We first came to Cameroon in 1979. We were NAB missionaries for nine years, primarily in the 1980s, and then we lived in the States before returning in 2004. So that makes nearly 20 years here. After 6-8 months in Cameroon I came up with a new definition of “missionary.” A missionary seems to be someone who does lots of things they don’t have training for or know how to do, but since someone needs to do it, with God’s help they do their best. In my case, I was stretched by homeschooling, writing lessons for the national church’s Women’s Union manual, and even sewing a windsock for the Mbingo airstrip. (I kid you not!)
The most encouraging part of my calling is being encouraged and challenged by Christian women leaders here, including (especially in the early years) non-literate Christian leaders. Their commitment to church activities and serious memorization of Scripture put me to shame. We spent our first year in Cameroon at Mbingo Baptist Hospital, then we were transferred to Banso. Thirty years later we were again posted at Mbingo. When I attended the church Women’s Meeting, I met six of the same women who were my friends there thirty years earlier. Experiencing this kind of faithfulness is rewarding!
Quite a few people seem to think that missionaries are somehow “special” people. We aren’t doing something extraordinary; we are just being obedient to where we think God is sending us. We aren’t “super-Christians.” We have our struggles the same as everyone else. Working in another culture can be very frustrating at times (yes, every week, every day, too), but the assurance of the calling and the rewarding times are what keeps us here.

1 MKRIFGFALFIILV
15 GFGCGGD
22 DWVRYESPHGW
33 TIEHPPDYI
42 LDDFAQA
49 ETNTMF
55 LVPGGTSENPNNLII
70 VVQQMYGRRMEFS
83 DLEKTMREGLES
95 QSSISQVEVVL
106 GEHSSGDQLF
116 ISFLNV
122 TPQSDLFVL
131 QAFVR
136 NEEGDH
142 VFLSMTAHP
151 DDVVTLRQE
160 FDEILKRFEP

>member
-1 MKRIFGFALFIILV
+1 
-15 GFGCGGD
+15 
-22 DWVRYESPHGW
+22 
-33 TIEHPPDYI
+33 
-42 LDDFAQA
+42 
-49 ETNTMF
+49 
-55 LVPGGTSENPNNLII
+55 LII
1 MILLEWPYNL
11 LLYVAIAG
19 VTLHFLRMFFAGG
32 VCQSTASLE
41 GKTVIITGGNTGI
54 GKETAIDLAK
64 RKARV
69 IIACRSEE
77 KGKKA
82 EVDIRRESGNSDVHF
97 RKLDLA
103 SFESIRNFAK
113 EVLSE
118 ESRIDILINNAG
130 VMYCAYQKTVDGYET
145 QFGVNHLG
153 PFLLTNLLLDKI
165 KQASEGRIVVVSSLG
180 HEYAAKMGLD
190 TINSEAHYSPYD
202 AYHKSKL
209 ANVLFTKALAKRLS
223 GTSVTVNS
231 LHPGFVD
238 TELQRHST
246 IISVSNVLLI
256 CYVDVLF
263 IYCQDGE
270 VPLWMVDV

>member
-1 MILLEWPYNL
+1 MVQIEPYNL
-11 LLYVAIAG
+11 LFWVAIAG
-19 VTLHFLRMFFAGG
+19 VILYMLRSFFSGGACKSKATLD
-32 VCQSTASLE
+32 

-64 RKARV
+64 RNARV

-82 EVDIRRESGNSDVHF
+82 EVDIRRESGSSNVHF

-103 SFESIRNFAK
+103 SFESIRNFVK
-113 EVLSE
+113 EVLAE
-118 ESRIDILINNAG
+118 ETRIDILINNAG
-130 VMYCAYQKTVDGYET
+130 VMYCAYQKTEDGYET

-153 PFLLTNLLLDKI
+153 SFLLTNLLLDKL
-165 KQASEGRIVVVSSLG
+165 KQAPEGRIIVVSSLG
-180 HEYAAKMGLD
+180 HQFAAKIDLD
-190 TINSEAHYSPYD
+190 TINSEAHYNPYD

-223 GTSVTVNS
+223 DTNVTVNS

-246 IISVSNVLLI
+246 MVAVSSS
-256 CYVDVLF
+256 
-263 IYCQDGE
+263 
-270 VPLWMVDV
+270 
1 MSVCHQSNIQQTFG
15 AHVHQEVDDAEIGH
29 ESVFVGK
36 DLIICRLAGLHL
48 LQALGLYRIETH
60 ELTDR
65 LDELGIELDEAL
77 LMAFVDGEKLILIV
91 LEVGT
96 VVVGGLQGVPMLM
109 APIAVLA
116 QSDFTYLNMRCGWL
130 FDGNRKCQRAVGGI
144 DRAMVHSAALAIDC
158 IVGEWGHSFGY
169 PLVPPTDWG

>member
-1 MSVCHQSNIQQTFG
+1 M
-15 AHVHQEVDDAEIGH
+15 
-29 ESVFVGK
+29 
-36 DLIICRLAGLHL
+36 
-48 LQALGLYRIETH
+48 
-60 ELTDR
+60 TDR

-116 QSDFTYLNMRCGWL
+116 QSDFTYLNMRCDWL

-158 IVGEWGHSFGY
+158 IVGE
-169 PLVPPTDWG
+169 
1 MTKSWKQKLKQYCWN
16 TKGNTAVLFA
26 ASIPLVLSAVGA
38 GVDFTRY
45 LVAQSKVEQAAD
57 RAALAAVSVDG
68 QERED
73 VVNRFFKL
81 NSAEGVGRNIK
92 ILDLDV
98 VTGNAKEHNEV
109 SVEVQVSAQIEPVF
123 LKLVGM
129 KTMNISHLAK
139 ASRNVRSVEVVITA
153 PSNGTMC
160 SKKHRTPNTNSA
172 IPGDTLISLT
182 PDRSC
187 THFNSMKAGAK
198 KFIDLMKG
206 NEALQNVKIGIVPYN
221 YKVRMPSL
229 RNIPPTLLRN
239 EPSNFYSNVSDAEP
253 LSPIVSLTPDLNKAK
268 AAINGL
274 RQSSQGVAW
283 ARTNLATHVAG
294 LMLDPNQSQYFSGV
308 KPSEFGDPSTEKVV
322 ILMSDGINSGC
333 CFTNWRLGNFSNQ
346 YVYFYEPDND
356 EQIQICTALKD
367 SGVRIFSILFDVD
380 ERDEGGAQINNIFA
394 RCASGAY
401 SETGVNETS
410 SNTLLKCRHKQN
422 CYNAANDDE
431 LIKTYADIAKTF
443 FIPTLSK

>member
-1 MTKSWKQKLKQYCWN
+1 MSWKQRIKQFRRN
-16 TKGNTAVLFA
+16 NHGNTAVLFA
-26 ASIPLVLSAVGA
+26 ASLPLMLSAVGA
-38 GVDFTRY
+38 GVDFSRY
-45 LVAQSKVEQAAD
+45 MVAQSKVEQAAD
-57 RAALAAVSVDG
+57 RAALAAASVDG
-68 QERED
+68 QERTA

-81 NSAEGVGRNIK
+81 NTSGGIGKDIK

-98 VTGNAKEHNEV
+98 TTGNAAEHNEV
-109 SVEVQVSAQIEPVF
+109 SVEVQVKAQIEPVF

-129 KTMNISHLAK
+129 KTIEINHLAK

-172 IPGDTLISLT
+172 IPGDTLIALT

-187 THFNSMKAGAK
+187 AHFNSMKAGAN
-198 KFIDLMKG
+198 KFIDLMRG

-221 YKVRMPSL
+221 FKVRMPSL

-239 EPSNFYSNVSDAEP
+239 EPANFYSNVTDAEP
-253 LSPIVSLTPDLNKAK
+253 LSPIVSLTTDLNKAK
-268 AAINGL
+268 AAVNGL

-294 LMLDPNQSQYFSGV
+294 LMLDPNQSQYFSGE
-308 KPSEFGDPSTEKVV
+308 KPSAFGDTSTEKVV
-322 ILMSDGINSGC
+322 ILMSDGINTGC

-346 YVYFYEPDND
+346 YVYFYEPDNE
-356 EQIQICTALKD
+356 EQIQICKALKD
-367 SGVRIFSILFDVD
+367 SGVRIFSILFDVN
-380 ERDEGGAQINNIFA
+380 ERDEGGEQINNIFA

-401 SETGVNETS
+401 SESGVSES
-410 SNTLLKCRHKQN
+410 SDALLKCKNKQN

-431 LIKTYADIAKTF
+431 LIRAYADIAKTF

In my thirty years of experience with NAB international missions, I have never wished I had come to Cameroon under one of the so-called “faith missions.” There are many advantages of coming with a denominational mission. NAB is big enough to have the expertise needed in assisting missionaries, but small enough to be flexible for individuals’ needs. They are also small enough that when you have an issue or a problem to discuss, you have access all the way to the top, if necessary. The people in the home office know you and care about you; you are not just a name and number.
Learn more about their mission field here: